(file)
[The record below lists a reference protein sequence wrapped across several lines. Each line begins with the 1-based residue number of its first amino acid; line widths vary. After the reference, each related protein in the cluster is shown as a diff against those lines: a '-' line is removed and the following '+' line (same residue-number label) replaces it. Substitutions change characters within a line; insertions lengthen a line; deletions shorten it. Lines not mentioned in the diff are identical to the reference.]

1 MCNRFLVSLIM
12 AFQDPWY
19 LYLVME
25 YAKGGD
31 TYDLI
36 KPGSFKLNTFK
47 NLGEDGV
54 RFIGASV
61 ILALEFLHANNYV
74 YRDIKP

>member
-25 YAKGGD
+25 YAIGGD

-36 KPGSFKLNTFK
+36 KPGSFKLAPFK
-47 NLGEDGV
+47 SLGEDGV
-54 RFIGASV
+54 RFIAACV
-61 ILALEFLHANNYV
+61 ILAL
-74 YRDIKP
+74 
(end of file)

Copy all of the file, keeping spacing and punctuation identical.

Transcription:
[The record below lists a reference protein sequence wrapped across several lines. Each line begins with the 1-based residue number of its first amino acid; line widths vary. After the reference, each related protein in the cluster is shown as a diff against those lines: a '-' line is removed and the following '+' line (same residue-number label) replaces it. Substitutions change characters within a line; insertions lengthen a line; deletions shorten it. Lines not mentioned in the diff are identical to the reference.]

1 MCNRFLVSLIM
12 AFQDPWY
19 LYLVME
25 YAKGGD
31 TYDLI
36 KPGSFKLNTFK
47 NLGEDGV
54 RFIGASV
61 ILALEFLHANNYV
74 YRDIKP

>member
-25 YAKGGD
+25 YAIGGD

-36 KPGSFKLNTFK
+36 KPGSFKLAPFK
-47 NLGEDGV
+47 SLGEDGV
-54 RFIGASV
+54 RFIAACV
-61 ILALEFLHANNYV
+61 ILAL
-74 YRDIKP
+74 